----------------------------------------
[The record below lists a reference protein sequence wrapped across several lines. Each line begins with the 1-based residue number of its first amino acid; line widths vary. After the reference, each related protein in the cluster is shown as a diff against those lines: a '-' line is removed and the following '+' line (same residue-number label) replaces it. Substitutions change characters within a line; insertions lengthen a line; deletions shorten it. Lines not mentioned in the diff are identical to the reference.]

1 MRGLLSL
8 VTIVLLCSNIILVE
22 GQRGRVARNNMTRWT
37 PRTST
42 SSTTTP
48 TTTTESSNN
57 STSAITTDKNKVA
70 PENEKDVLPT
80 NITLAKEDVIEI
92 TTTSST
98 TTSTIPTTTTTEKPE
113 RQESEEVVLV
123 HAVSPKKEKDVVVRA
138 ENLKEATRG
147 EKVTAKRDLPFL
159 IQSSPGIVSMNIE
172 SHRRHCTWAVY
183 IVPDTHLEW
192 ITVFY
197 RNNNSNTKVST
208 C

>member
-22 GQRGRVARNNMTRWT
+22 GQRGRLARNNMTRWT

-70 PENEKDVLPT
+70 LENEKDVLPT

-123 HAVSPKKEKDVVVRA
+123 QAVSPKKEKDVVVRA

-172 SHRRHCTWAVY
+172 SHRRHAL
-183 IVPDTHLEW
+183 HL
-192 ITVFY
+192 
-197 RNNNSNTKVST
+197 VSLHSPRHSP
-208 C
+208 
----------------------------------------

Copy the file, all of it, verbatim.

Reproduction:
[The record below lists a reference protein sequence wrapped across several lines. Each line begins with the 1-based residue number of its first amino acid; line widths vary. After the reference, each related protein in the cluster is shown as a diff against those lines: a '-' line is removed and the following '+' line (same residue-number label) replaces it. Substitutions change characters within a line; insertions lengthen a line; deletions shorten it. Lines not mentioned in the diff are identical to the reference.]

1 MRGLLSL
8 VTIVLLCSNIILVE
22 GQRGRVARNNMTRWT
37 PRTST
42 SSTTTP
48 TTTTESSNN
57 STSAITTDKNKVA
70 PENEKDVLPT
80 NITLAKEDVIEI
92 TTTSST
98 TTSTIPTTTTTEKPE
113 RQESEEVVLV
123 HAVSPKKEKDVVVRA
138 ENLKEATRG
147 EKVTAKRDLPFL
159 IQSSPGIVSMNIE
172 SHRRHCTWAVY
183 IVPDTHLEW
192 ITVFY
197 RNNNSNTKVST
208 C

>member
-22 GQRGRVARNNMTRWT
+22 GQRGRLARNNMTRWT

-70 PENEKDVLPT
+70 LENEKDVLPT

-123 HAVSPKKEKDVVVRA
+123 QAVSPKKEKDVVVRA

-172 SHRRHCTWAVY
+172 SHRRHAL
-183 IVPDTHLEW
+183 HL
-192 ITVFY
+192 
-197 RNNNSNTKVST
+197 VSLHSPRHSP
-208 C
+208 